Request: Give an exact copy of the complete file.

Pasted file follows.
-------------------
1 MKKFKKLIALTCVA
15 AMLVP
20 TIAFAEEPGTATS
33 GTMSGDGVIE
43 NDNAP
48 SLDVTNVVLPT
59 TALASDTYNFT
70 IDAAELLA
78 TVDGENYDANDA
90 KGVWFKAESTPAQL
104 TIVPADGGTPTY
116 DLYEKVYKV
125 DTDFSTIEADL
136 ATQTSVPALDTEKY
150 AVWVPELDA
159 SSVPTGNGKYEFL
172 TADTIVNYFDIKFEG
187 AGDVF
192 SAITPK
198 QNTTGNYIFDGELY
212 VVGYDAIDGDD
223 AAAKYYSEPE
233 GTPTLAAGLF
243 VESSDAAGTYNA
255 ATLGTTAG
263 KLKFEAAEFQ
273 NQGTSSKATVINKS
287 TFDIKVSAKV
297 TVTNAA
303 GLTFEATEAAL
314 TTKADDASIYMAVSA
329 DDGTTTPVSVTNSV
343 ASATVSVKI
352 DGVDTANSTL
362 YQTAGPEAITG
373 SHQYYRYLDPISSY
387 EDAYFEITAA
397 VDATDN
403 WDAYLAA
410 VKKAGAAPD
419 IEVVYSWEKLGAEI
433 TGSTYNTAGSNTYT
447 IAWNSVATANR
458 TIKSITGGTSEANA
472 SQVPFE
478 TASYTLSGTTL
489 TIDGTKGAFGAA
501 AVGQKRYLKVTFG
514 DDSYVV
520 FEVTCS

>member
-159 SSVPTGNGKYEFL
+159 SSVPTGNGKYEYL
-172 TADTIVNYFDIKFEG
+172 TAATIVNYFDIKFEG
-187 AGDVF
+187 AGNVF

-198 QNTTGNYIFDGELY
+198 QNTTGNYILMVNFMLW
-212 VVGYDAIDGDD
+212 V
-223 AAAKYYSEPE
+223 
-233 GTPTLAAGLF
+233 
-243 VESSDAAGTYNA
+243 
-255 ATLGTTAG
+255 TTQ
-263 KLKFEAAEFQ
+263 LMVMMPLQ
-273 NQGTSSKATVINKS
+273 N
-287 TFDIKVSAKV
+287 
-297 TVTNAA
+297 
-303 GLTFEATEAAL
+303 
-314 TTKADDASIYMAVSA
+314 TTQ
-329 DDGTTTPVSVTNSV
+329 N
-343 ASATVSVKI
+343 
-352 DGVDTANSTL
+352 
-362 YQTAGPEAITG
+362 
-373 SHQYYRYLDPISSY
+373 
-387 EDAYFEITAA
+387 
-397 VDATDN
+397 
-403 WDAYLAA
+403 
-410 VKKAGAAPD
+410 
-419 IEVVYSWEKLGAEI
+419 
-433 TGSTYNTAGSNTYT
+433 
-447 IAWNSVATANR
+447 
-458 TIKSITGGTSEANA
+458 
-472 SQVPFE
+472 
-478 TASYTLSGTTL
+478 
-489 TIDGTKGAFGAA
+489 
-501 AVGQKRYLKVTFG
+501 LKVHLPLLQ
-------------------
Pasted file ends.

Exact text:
1 MKKFKKLIALTCVA
15 AMLVP
20 TIAFAEEPGTATS
33 GTMSGDGVIE
43 NDNAP
48 SLDVTNVVLPT
59 TALASDTYNFT
70 IDAAELLA
78 TVDGENYDANDA
90 KGVWFKAESTPAQL
104 TIVPADGGTPTY
116 DLYEKVYKV
125 DTDFSTIEADL
136 ATQTSVPALDTEKY
150 AVWVPELDA
159 SSVPTGNGKYEFL
172 TADTIVNYFDIKFEG
187 AGDVF
192 SAITPK
198 QNTTGNYIFDGELY
212 VVGYDAIDGDD
223 AAAKYYSEPE
233 GTPTLAAGLF
243 VESSDAAGTYNA
255 ATLGTTAG
263 KLKFEAAEFQ
273 NQGTSSKATVINKS
287 TFDIKVSAKV
297 TVTNAA
303 GLTFEATEAAL
314 TTKADDASIYMAVSA
329 DDGTTTPVSVTNSV
343 ASATVSVKI
352 DGVDTANSTL
362 YQTAGPEAITG
373 SHQYYRYLDPISSY
387 EDAYFEITAA
397 VDATDN
403 WDAYLAA
410 VKKAGAAPD
419 IEVVYSWEKLGAEI
433 TGSTYNTAGSNTYT
447 IAWNSVATANR
458 TIKSITGGTSEANA
472 SQVPFE
478 TASYTLSGTTL
489 TIDGTKGAFGAA
501 AVGQKRYLKVTFG
514 DDSYVV
520 FEVTCS

>member
-159 SSVPTGNGKYEFL
+159 SSVPTGNGKYEYL
-172 TADTIVNYFDIKFEG
+172 TAATIVNYFDIKFEG
-187 AGDVF
+187 AGNVF

-198 QNTTGNYIFDGELY
+198 QNTTGNYILMVNFMLW
-212 VVGYDAIDGDD
+212 V
-223 AAAKYYSEPE
+223 
-233 GTPTLAAGLF
+233 
-243 VESSDAAGTYNA
+243 
-255 ATLGTTAG
+255 TTQ
-263 KLKFEAAEFQ
+263 LMVMMPLQ
-273 NQGTSSKATVINKS
+273 N
-287 TFDIKVSAKV
+287 
-297 TVTNAA
+297 
-303 GLTFEATEAAL
+303 
-314 TTKADDASIYMAVSA
+314 TTQ
-329 DDGTTTPVSVTNSV
+329 N
-343 ASATVSVKI
+343 
-352 DGVDTANSTL
+352 
-362 YQTAGPEAITG
+362 
-373 SHQYYRYLDPISSY
+373 
-387 EDAYFEITAA
+387 
-397 VDATDN
+397 
-403 WDAYLAA
+403 
-410 VKKAGAAPD
+410 
-419 IEVVYSWEKLGAEI
+419 
-433 TGSTYNTAGSNTYT
+433 
-447 IAWNSVATANR
+447 
-458 TIKSITGGTSEANA
+458 
-472 SQVPFE
+472 
-478 TASYTLSGTTL
+478 
-489 TIDGTKGAFGAA
+489 
-501 AVGQKRYLKVTFG
+501 LKVHLPLLQ